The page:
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PCSK9 (Repatha) in HIV+, Affect on Plaque
  Evolocumab (PCSK9 Inhibitor for Heart Disease) in HIV-Infected Patients With Dyslipidemia: Primary Results of the Randomized, Double-Blind BEIJERINCK Study - (01/27/22)
Evolocumab induced plaque regression in a greater percentage of patients than placebo (64.3% vs 47.3% - Effect of Evolocumab on Progression of Coronary Disease in Statin-Treated Patients - The GLAGOV Randomized Clinical Trial
Atherosclerosis, a systemic disease,1 forms the substrate for the majority of ischemic cardiovascular events. Considerable evidence from autopsy and vascular imaging studies relates the burden of atherosclerosis to its clinical sequelae.2-8 Intravascular ultrasound (IVUS) has evolved as an imaging modality that generates high-resolution, precise volumetric quantification of epicardial coronary atherosclerosis. By measuring the change in atheroma volume over time, IVUS can evaluate the potential anti-atherosclerotic efficacy of interventions on plaquedevelopment.9


This trial also evaluated the percentage of patients demonstrating regression of coronary atherosclerosis, defined as any change in PAV or TAV less than zero. Using this definition, for the primary end point, PAV, approximately 47% of patients in the placebo group experienced regression, compared with 64% of the treatment group receiving the combination of a statin and PCSK9 inhibitor (between-group difference, 17.0%; P < .001). Similar results were observed for TAV, with more patients achieving regression with combination It is also the first, to our knowledge, to demonstrate a reduction in atherosclerotic disease progression by IVUS for a nonstatin LDL-C-lowering therapy.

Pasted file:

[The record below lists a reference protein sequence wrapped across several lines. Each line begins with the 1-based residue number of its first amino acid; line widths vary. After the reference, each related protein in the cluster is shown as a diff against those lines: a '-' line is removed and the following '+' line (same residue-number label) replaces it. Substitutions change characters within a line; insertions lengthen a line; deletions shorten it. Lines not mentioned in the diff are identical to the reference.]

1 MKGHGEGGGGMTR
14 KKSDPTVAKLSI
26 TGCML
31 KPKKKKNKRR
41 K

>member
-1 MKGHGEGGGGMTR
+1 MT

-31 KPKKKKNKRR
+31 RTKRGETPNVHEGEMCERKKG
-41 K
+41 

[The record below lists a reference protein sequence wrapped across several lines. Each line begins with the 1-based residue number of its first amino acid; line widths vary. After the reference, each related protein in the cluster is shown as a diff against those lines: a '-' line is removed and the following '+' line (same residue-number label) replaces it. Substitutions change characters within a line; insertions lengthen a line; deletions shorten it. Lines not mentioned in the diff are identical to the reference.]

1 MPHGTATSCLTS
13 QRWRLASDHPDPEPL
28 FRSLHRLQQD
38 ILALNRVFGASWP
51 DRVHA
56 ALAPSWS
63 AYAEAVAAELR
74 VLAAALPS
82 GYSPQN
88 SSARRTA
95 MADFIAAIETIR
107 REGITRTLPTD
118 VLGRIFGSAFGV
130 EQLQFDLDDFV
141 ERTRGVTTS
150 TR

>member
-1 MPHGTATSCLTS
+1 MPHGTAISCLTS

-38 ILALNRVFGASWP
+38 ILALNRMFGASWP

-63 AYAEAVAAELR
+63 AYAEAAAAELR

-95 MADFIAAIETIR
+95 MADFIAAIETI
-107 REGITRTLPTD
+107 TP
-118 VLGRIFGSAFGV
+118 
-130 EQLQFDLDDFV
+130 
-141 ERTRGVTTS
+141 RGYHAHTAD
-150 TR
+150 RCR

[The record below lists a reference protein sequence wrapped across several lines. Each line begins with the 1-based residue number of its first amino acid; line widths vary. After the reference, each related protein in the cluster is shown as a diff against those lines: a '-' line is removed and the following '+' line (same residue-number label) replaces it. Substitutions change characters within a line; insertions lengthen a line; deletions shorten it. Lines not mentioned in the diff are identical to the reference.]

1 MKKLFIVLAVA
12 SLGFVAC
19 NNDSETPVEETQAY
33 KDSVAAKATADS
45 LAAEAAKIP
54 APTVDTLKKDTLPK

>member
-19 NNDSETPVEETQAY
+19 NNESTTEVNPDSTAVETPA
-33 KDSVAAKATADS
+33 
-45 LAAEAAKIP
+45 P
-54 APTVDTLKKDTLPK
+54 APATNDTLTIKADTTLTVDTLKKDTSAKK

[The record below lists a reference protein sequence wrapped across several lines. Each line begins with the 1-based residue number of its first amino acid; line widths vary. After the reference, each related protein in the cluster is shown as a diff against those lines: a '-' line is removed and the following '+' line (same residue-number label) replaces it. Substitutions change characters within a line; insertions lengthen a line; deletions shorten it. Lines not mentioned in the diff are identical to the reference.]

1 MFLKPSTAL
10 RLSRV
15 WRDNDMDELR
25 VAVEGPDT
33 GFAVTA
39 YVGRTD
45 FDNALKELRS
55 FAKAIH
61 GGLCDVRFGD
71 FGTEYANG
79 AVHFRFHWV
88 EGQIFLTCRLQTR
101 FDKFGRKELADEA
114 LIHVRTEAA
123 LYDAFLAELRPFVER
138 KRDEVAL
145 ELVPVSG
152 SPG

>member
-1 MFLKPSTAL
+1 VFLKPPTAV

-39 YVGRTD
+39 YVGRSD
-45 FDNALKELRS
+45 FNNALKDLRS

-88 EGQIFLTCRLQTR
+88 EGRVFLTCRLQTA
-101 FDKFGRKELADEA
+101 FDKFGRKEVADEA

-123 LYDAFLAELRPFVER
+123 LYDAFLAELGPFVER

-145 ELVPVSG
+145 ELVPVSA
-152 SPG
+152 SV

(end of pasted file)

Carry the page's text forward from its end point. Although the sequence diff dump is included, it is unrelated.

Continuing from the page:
to our knowledge, no trials to date have explored whether LDL-C lowering with a PCSK9 inhibitor reduces the rate of progression of coronary atherosclerosis, and no data exist assessing whether achieving very low LDL-C levels via combination therapy results in incremental benefits in reducing disease progression compared with statins alone. The GLAGOV (Global Assessment of Plaque Regression With a PCSK9 Antibody as Measured by Intravascular Ultrasound) trial was designed to assess whether PCSK9 inhibition reduces progression of atherosclerosis as measured by IVUS.
Primary and Secondary IVUS End Points
Changes in IVUS measures of plaque burden are summarized in Table 3. The primary efficacy measure, PAV, did not change in the placebo group (0.05%, P = .78 compared with baseline) and decreased by 0.95% in the evolocumab group (P < .001 compared with baseline; between-group difference, -1.0% [95% CI, -1.8% to -0.64%]; P < .001). The secondary efficacy measure, TAV, did not change in the placebo group (-0.9 mm3, P = .45 compared with baseline) and decreased by 5.8 mm3 in the evolocumab group (P < .001 compared with baseline; between-group difference, -4.9 mm3 [95% CI, -7.3 to -2.5]; P < .001). More evolocumab-treated patients exhibited PAV regression (64.3% vs 47.3%, P < .001) and TAV regression (61.5% vs 48.9%, P < .001)
OBJECTIVE To determine the effects of PCSK9 inhibition with evolocumab on progression of coronary atherosclerosis in statin-treated patients.
Participants with angiographic coronary disease were randomized to receive monthly evolocumab (420 mg) (n = 484) or placebo (n = 484) via subcutaneous injection for 76 weeks, in addition to statins.
The primary efficacy measure was the nominal change in
percent atheroma volume (PAV) from baseline to week 78, measured by serial intravascular ultrasonography (IVUS) imaging. Secondary efficacy measures were nominal change in normalized total atheroma volume (TAV) and percentage of patients demonstrating plaque regression. Safety and tolerability were also evaluated.
The primary efficacy parameter, PAV, increased 0.05% with placebo and decreased 0.95% with evolocumab (difference, -1.0% [95% CI, -1.8% to -0.64%]; P < .001). The secondary efficacy parameter, normalized TAV, decreased 0.9 mm3 with placebo and 5.8 mm3 with evolocumab (difference, -4.9 mm3 [95% CI, -7.3 to -2.5]; P < .001). Evolocumab induced plaque regression in a greater percentage of patients than placebo (64.3% vs 47.3%; difference, 17.0% [95% CI, 10.4% to 23.6%]; P < .001 for PAV and 61.5% vs 48.9%; difference, 12.5% [95% CI, 5.9% to 19.2%]; P < .001 for TAV).
Among patients with angiographic coronary disease treated with statins, addition of evolocumab, compared with placebo, resulted in a greater decrease in PAV after 76 weeks of treatment. Further studies are needed to assess the effects of PCSK9 inhibition on clinical outcomes.


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